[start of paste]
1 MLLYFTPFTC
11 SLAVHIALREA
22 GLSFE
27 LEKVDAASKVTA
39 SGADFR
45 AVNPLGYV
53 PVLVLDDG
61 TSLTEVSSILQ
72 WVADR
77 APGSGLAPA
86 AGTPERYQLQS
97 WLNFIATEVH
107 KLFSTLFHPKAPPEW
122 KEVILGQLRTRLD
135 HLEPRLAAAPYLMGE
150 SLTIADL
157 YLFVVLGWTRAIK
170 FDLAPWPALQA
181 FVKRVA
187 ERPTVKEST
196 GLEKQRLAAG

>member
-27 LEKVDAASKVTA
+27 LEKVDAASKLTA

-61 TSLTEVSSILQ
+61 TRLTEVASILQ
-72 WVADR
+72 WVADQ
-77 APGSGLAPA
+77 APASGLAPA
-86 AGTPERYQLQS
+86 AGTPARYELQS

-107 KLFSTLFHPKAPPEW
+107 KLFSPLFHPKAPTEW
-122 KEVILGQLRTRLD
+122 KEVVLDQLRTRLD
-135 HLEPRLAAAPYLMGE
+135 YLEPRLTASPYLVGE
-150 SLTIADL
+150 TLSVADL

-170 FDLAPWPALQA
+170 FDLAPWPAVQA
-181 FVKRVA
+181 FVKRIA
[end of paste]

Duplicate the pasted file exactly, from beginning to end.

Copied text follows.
1 MLLYFTPFTC
11 SLAVHIALREA
22 GLSFE
27 LEKVDAASKVTA
39 SGADFR
45 AVNPLGYV
53 PVLVLDDG
61 TSLTEVSSILQ
72 WVADR
77 APGSGLAPA
86 AGTPERYQLQS
97 WLNFIATEVH
107 KLFSTLFHPKAPPEW
122 KEVILGQLRTRLD
135 HLEPRLAAAPYLMGE
150 SLTIADL
157 YLFVVLGWTRAIK
170 FDLAPWPALQA
181 FVKRVA
187 ERPTVKEST
196 GLEKQRLAAG

>member
-27 LEKVDAASKVTA
+27 LEKVDAASKLTA

-61 TSLTEVSSILQ
+61 TRLTEVASILQ
-72 WVADR
+72 WVADQ
-77 APGSGLAPA
+77 APASGLAPA
-86 AGTPERYQLQS
+86 AGTPARYELQS

-107 KLFSTLFHPKAPPEW
+107 KLFSPLFHPKAPTEW
-122 KEVILGQLRTRLD
+122 KEVVLDQLRTRLD
-135 HLEPRLAAAPYLMGE
+135 YLEPRLTASPYLVGE
-150 SLTIADL
+150 TLSVADL

-170 FDLAPWPALQA
+170 FDLAPWPAVQA
-181 FVKRVA
+181 FVKRIA